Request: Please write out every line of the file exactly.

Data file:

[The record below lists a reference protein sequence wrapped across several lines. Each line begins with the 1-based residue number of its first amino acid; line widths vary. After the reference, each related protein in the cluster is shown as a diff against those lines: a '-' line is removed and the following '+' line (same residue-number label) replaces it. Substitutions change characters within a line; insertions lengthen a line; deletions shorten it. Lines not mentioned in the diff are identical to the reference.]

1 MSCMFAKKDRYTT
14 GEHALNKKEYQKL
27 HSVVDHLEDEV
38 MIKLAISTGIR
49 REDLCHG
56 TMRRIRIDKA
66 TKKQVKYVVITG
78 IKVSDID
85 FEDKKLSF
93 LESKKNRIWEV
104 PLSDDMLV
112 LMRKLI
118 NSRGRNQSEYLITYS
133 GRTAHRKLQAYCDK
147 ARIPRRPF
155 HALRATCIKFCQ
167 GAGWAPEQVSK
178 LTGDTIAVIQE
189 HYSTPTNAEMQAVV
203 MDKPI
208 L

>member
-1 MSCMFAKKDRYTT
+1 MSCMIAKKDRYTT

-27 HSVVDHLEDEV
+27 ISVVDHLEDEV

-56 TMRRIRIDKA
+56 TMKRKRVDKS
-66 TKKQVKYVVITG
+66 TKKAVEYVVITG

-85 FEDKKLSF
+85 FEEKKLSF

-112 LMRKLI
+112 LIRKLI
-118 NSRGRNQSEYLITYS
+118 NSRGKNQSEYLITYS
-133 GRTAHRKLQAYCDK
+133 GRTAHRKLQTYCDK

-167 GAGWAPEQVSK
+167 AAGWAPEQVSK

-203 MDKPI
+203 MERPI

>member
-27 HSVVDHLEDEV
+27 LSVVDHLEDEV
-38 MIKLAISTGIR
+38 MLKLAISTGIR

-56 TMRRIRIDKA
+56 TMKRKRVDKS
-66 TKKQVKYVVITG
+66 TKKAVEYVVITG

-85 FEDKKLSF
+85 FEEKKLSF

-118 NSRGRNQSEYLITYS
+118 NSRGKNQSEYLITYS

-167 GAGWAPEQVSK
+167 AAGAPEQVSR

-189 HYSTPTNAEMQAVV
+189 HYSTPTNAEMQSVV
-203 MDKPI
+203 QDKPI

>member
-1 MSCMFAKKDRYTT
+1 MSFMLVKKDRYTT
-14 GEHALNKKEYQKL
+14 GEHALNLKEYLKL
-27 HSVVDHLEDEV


[The record below lists a reference protein sequence wrapped across several lines. Each line begins with the 1-based residue number of its first amino acid; line widths vary. After the reference, each related protein in the cluster is shown as a diff against those lines: a '-' line is removed and the following '+' line (same residue-number label) replaces it. Substitutions change characters within a line; insertions lengthen a line; deletions shorten it. Lines not mentioned in the diff are identical to the reference.]

1 MSCMFAKKDRYTT
14 GEHALNKKEYQKL
27 HSVVDHLEDEV
38 MIKLAISTGIR
49 REDLCHG
56 TMRRIRIDKA
66 TKKQVKYVVITG
78 IKVSDID
85 FEDKKLSF
93 LESKKNRIWEV
104 PLSDDMLV
112 LMRKLI
118 NSRGRNQSEYLITYS
133 GRTAHRKLQAYCDK
147 ARIPRRPF
155 HALRATCIKFCQ
167 GAGWAPEQVSK
178 LTGDTIAVIQE
189 HYSTPTNAEMQAVV
203 MDKPI
208 L

>member
-1 MSCMFAKKDRYTT
+1 MSCMIAKKDRYTT

-27 HSVVDHLEDEV
+27 ISVVDHLEDEV

-56 TMRRIRIDKA
+56 TMKRKRVDKS
-66 TKKQVKYVVITG
+66 TKKAVEYVVITG

-85 FEDKKLSF
+85 FEEKKLSF

-112 LMRKLI
+112 LIRKLI
-118 NSRGRNQSEYLITYS
+118 NSRGKNQSEYLITYS
-133 GRTAHRKLQAYCDK
+133 GRTAHRKLQTYCDK

-167 GAGWAPEQVSK
+167 AAGWAPEQVSK

-203 MDKPI
+203 MERPI

>member
-27 HSVVDHLEDEV
+27 LSVVDHLEDEV
-38 MIKLAISTGIR
+38 MLKLAISTGIR

-56 TMRRIRIDKA
+56 TMKRKRVDKS
-66 TKKQVKYVVITG
+66 TKKAVEYVVITG

-85 FEDKKLSF
+85 FEEKKLSF

-118 NSRGRNQSEYLITYS
+118 NSRGKNQSEYLITYS

-167 GAGWAPEQVSK
+167 AAGAPEQVSR

-189 HYSTPTNAEMQAVV
+189 HYSTPTNAEMQSVV
-203 MDKPI
+203 QDKPI

>member
-1 MSCMFAKKDRYTT
+1 MSFMLVKKDRYTT
-14 GEHALNKKEYQKL
+14 GEHALNLKEYLKL
-27 HSVVDHLEDEV